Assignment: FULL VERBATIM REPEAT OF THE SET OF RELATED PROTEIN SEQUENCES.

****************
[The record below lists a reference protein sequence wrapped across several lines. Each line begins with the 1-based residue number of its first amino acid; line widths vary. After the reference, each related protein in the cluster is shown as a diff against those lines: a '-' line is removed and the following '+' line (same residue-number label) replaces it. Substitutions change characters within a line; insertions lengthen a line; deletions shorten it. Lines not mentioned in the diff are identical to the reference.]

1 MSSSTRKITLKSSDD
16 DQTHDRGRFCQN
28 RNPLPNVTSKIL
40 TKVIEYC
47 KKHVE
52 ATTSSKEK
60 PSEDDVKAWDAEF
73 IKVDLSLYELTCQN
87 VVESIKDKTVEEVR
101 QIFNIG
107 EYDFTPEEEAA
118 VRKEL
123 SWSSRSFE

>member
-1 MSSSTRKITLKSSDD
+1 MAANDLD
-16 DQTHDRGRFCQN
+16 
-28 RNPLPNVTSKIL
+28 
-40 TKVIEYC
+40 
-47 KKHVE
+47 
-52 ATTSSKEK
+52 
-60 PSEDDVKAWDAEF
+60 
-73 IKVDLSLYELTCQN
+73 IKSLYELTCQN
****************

[The record below lists a reference protein sequence wrapped across several lines. Each line begins with the 1-based residue number of its first amino acid; line widths vary. After the reference, each related protein in the cluster is shown as a diff against those lines: a '-' line is removed and the following '+' line (same residue-number label) replaces it. Substitutions change characters within a line; insertions lengthen a line; deletions shorten it. Lines not mentioned in the diff are identical to the reference.]

1 MSSSTRKITLKSSDD
16 DQTHDRGRFCQN
28 RNPLPNVTSKIL
40 TKVIEYC
47 KKHVE
52 ATTSSKEK
60 PSEDDVKAWDAEF
73 IKVDLSLYELTCQN
87 VVESIKDKTVEEVR
101 QIFNIG
107 EYDFTPEEEAA
118 VRKEL
123 SWSSRSFE

>member
-1 MSSSTRKITLKSSDD
+1 MAANDLD
-16 DQTHDRGRFCQN
+16 
-28 RNPLPNVTSKIL
+28 
-40 TKVIEYC
+40 
-47 KKHVE
+47 
-52 ATTSSKEK
+52 
-60 PSEDDVKAWDAEF
+60 
-73 IKVDLSLYELTCQN
+73 IKSLYELTCQN